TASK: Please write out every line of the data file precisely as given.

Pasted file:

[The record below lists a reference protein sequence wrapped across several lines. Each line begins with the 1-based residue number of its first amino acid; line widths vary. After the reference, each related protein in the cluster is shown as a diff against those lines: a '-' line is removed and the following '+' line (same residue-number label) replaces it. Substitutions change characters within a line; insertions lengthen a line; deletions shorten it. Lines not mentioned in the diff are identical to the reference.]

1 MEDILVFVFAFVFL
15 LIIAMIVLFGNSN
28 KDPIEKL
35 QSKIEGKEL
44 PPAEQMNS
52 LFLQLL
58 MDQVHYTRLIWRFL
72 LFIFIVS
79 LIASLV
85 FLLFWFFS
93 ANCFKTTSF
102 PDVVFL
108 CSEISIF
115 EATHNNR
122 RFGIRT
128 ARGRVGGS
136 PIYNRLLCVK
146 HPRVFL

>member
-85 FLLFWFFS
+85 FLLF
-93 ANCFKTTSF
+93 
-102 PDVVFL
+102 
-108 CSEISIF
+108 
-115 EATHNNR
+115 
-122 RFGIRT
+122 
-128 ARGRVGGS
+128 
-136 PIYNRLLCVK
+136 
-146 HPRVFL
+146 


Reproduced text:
[The record below lists a reference protein sequence wrapped across several lines. Each line begins with the 1-based residue number of its first amino acid; line widths vary. After the reference, each related protein in the cluster is shown as a diff against those lines: a '-' line is removed and the following '+' line (same residue-number label) replaces it. Substitutions change characters within a line; insertions lengthen a line; deletions shorten it. Lines not mentioned in the diff are identical to the reference.]

1 MEDILVFVFAFVFL
15 LIIAMIVLFGNSN
28 KDPIEKL
35 QSKIEGKEL
44 PPAEQMNS
52 LFLQLL
58 MDQVHYTRLIWRFL
72 LFIFIVS
79 LIASLV
85 FLLFWFFS
93 ANCFKTTSF
102 PDVVFL
108 CSEISIF
115 EATHNNR
122 RFGIRT
128 ARGRVGGS
136 PIYNRLLCVK
146 HPRVFL

>member
-85 FLLFWFFS
+85 FLLF
-93 ANCFKTTSF
+93 
-102 PDVVFL
+102 
-108 CSEISIF
+108 
-115 EATHNNR
+115 
-122 RFGIRT
+122 
-128 ARGRVGGS
+128 
-136 PIYNRLLCVK
+136 
-146 HPRVFL
+146 